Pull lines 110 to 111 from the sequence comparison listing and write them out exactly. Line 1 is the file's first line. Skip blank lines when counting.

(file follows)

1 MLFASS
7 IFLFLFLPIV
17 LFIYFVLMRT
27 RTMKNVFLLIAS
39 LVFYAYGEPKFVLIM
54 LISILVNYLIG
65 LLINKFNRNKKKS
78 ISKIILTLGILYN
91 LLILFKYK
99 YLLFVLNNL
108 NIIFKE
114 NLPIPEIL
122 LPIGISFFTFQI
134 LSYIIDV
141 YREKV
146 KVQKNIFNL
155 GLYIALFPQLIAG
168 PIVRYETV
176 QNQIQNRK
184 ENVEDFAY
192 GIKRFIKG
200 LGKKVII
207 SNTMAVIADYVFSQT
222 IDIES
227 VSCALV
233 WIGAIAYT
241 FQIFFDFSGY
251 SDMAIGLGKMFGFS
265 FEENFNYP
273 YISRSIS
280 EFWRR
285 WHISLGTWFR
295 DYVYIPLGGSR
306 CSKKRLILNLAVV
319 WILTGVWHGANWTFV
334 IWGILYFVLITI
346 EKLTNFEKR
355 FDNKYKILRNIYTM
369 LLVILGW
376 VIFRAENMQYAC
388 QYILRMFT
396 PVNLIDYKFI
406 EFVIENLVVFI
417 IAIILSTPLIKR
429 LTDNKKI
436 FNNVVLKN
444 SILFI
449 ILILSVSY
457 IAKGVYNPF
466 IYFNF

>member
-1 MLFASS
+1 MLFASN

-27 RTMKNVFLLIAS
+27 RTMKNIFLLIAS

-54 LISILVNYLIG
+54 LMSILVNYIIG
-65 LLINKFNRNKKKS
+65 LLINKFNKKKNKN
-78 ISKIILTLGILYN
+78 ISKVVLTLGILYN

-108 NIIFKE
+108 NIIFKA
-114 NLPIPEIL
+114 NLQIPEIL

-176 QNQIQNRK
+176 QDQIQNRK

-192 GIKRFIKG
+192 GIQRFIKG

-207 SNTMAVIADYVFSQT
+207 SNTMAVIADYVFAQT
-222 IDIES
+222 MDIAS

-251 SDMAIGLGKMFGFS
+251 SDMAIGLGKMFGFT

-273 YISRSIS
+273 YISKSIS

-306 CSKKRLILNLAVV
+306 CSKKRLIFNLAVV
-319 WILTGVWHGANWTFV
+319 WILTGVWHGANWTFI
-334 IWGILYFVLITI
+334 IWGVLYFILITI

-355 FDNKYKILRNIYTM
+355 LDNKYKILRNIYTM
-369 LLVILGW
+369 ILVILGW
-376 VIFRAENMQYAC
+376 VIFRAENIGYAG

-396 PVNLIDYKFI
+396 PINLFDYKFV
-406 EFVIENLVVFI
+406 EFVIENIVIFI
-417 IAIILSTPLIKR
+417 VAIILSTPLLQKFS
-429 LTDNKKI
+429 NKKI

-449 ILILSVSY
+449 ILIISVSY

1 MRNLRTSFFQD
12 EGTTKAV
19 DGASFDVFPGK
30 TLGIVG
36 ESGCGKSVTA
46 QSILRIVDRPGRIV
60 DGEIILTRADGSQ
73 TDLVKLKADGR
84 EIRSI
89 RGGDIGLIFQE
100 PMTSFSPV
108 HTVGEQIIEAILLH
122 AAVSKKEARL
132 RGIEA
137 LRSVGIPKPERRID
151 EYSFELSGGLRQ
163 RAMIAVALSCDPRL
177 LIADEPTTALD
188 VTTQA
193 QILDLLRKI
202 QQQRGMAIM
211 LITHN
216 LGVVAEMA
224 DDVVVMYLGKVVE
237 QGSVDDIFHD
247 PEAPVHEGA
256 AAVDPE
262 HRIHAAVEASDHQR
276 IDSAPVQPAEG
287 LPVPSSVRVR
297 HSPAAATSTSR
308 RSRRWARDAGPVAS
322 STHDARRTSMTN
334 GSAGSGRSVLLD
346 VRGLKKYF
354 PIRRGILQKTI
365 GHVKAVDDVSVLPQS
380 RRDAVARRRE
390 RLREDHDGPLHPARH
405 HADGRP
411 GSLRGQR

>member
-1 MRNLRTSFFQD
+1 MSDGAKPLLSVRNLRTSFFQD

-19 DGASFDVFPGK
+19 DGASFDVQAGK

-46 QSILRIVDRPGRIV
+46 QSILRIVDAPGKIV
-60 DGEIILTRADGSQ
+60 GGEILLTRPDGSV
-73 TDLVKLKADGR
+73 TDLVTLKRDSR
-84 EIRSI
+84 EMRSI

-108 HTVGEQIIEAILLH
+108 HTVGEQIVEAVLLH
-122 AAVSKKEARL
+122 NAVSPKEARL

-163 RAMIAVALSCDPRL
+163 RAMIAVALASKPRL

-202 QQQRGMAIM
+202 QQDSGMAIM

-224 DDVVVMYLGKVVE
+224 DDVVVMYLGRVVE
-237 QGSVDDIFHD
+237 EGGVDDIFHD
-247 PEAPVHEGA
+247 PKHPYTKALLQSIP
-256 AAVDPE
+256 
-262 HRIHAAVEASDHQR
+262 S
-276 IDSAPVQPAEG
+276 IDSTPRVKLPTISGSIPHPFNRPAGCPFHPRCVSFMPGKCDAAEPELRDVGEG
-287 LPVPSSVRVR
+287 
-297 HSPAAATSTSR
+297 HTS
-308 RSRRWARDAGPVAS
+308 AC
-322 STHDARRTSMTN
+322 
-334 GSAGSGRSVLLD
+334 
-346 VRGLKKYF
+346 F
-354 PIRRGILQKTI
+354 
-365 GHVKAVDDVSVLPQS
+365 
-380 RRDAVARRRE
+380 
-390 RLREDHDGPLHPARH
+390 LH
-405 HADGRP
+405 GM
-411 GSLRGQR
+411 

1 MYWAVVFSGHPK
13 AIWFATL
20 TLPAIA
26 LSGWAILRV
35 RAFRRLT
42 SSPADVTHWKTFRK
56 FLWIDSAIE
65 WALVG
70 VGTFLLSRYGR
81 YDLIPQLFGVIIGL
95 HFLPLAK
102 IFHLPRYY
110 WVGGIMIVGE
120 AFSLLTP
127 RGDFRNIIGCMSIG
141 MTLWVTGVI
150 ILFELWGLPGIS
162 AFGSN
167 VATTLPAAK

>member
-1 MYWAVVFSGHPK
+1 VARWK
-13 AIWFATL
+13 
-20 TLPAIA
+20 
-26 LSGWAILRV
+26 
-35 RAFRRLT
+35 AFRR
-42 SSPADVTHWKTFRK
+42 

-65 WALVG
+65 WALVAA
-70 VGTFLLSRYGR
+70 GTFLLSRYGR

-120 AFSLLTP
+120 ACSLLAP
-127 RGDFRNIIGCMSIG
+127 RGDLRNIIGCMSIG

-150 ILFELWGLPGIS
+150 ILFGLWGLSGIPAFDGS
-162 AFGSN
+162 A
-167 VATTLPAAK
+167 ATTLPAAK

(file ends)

100 PMTSFSPV
108 HTVGEQIIEAILLH